Even though the days are growing longer again, why is it still tough to get going? Evie Serventi explains how to overcome 10 COMMON BARRIERS to running.

1 – TIME

This is one of the most commonly cited reasons for not exercising. But let’s face it, we all have busy lives. You simply have to change both your mindset and your perspective, and make time if you’re going to get the most from your running.

Solution: CARVING A MERE 15 MINUTES OUT OF YOUR DAY IS A REALISTIC START. And once you get into this habit you’ll start to notice a positive shift in your energy, fitness and mood; plus, you’ll find it easier to inch up the time spent exercising each day. Stop and think about your daily routine and account for each hour. You’ll soon realise that it’s quite feasible to squeeze in at least 15 minutes of exercise. How? Get up slightly earlier, take a shorter lunch break, walk to do errands rather than jumping in the car, or squeeze in a short walk or run at lunchtime. Even parking 10 minutes away from your supermarket and whizzing round the shops will help. Weekends offer greater flexibility to fit small blocks of running/exercising around errands, chores and other activities so that you can maximise the time spent out and about and time spent at home.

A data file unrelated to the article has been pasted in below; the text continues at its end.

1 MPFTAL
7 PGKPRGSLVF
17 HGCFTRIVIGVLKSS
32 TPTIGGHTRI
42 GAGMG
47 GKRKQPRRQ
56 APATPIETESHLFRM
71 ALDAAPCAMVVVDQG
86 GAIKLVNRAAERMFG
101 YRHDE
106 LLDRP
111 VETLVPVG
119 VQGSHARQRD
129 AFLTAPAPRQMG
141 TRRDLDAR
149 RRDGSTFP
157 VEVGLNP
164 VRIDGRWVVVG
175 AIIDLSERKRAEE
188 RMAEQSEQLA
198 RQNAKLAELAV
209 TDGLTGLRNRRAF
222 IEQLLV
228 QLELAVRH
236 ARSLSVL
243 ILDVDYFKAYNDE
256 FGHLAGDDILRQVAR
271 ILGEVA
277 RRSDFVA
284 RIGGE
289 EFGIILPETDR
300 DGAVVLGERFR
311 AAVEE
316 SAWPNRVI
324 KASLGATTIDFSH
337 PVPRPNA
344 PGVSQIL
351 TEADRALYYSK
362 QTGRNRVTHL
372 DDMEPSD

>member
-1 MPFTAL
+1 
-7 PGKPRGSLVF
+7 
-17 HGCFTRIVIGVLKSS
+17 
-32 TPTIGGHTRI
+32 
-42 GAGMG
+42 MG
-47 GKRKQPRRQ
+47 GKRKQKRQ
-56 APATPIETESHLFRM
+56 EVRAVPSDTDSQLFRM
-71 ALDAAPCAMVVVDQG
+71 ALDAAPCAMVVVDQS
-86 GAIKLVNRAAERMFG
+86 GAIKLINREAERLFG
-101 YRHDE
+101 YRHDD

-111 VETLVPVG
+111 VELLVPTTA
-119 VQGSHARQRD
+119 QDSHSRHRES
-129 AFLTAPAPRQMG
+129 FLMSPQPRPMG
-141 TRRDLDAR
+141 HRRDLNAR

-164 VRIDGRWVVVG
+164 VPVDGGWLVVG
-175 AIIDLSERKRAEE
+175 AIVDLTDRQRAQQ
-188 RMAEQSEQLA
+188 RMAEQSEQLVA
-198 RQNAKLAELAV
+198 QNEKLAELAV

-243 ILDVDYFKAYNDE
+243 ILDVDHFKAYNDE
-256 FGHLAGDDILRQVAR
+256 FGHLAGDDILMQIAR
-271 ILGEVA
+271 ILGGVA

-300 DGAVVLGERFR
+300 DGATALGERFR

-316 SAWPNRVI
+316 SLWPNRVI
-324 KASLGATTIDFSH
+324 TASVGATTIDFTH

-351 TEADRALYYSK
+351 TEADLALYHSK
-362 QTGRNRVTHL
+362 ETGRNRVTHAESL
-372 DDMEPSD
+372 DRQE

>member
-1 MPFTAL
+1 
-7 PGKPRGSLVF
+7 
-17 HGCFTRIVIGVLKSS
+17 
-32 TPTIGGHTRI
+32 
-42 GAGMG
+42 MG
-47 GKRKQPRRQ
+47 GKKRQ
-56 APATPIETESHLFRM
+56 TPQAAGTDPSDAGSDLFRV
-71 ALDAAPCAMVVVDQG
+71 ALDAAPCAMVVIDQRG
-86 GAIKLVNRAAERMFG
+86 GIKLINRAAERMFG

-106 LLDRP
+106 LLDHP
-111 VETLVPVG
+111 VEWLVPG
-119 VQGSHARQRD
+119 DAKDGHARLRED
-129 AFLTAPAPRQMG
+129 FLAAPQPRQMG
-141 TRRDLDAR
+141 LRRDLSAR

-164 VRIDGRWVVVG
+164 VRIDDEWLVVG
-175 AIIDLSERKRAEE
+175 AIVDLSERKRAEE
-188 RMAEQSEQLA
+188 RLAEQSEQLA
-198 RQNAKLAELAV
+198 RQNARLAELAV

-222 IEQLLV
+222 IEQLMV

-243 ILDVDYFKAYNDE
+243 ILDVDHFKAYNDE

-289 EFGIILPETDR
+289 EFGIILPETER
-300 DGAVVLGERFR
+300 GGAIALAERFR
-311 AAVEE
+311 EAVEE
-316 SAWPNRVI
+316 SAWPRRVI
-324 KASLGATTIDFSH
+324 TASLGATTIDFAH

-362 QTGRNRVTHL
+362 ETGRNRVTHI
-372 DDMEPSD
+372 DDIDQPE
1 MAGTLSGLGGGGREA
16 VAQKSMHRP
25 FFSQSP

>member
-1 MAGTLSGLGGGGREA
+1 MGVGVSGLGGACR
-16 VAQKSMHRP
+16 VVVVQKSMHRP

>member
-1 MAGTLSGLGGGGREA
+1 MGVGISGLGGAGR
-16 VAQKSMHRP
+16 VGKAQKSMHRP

2 – WORK

While work commitments often consume most hours in your day and keep you in a fixed routine, why not use this structure to your advantage?